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Letters to the Editor

Sentinel Digital DeskBy : Sentinel Digital Desk

  |  19 Oct 2017 12:00 AM GMT

Celebrating Diwali: The Festival of Lights


Deepavali is the Festival of Lights. Diwali comes from the Sanskrit words 'deepa' and 'avail' which literally means "row of lights." It signifies the victory of light over darkness, good over evil, knowledge over ignorance, and hope over despair. This festival is celebrated by lighting lights everywhere. As it is celebrated on the new moon night, lights and fireworks have a very significant role in this festival. This festival is celebrated in the Hindu month of Kartika which falls sometime during October or November. Some people worship Goddess Kali on the day of Deepavali. Laxmi puja or worship of the Goddess of Wealth is the main event of Diwali in North and West India. Kali puja is the worship of Goddess Kali. Assamese, Bengalis, Odias, Maithils worship Goddess Kali during Diwali. Diwali is celebrated by bursting crackers to mark the return of Lord Rama from exile after 14 years and his victory over Rava. People light up their houses, shops to welcome Goddess Laxmi during Diwali. In this day people illumite and decorate their houses, buildings and roads with pradeeps (diya), tiny bulbs,candles. People offer their prayers for health and wealth. People believe that on this day, Goddess Laxmi enters only those houses which are neat and tidy. In Assam, the festival of Diwali is celebrated by people with enthusiasm and energy. They decorate their houses with rows of diyas. In Bengal and Nepal, people celebrate the second day after new moon as Bhai Phota or Bhai Duj; it is a festival where sisters mark a chandan phota or tika on the forehead of their brothers and wish for their welfare and long life, while brothers promise their sisters to protect them from evils. In Hindu mythology, Yamu, the sister of Yama Raj (God of Death), prays for her brother's welfare and applies phota on his forehead while chanting a mantra in Sanskrit. After phota, it is time for the feast. There are varieties of food items which are being cooked for this special occasion such as luchi, begun bhaja, cholar dal, alur dum, macher kalia, mug dal, murighanto, doi ilish, pineapple chatni, misti doi, rosogoIla and many other delicacies. After that members of the family, along with their friends, have lunch together and enjoy an adda. With this the festival comes to an end.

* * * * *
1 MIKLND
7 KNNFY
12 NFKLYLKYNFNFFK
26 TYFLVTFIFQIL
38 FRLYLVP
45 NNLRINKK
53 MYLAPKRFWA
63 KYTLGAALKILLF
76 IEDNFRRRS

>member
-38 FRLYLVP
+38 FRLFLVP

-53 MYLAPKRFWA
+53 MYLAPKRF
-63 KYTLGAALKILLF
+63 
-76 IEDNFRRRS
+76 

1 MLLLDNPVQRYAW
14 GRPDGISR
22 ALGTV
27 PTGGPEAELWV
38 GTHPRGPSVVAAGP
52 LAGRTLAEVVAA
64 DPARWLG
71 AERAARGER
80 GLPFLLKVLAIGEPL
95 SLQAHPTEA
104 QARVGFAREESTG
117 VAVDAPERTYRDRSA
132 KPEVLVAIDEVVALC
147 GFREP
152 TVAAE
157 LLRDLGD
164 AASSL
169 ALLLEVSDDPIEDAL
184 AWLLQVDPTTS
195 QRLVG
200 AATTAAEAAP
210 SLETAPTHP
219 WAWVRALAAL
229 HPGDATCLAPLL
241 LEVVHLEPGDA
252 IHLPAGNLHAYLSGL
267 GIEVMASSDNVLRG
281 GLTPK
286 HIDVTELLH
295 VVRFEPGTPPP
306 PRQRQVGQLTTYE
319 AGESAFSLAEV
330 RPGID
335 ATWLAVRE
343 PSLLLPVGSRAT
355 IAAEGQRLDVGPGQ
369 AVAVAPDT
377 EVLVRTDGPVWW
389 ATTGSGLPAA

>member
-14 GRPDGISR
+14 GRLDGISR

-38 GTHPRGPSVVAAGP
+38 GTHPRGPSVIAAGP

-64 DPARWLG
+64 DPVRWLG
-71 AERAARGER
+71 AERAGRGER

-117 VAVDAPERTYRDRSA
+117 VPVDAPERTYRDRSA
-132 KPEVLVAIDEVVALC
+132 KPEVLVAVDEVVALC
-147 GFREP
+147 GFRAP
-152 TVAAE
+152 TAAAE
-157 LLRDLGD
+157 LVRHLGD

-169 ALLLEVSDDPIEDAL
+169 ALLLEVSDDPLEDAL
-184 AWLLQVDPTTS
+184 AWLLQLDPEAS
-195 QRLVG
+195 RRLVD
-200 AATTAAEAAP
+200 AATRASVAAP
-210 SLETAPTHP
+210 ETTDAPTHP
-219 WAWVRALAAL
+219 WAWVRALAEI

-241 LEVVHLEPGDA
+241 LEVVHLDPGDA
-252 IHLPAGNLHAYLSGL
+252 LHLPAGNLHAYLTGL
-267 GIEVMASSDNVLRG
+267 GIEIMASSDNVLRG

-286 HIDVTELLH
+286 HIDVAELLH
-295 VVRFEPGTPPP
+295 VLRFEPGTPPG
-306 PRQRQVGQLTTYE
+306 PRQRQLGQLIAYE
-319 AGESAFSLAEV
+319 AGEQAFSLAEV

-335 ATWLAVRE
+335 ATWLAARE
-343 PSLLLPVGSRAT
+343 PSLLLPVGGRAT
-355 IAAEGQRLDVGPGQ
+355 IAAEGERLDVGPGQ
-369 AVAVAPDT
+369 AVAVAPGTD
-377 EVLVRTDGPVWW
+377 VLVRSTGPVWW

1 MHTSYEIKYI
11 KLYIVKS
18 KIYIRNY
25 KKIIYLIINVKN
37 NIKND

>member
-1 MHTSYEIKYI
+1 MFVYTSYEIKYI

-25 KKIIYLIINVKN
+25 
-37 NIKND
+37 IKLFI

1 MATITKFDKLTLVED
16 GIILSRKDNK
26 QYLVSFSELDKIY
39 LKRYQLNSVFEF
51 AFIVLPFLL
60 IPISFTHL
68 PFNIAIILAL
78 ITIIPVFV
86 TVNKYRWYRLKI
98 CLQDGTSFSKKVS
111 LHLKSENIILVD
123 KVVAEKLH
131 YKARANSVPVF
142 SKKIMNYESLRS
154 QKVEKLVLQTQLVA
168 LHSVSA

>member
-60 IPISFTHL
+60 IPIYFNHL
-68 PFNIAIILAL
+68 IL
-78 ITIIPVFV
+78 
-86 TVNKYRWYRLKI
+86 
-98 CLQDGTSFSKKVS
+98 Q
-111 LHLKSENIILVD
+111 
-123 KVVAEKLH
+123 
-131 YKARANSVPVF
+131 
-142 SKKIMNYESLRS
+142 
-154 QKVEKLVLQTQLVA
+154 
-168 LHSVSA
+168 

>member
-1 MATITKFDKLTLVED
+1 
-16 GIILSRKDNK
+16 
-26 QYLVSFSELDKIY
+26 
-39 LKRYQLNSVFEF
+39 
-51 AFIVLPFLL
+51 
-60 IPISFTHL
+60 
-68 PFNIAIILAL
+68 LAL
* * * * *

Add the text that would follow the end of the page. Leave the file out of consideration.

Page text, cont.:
Sukalpa Dhar,

Ulubari, Guwahati - 781007.

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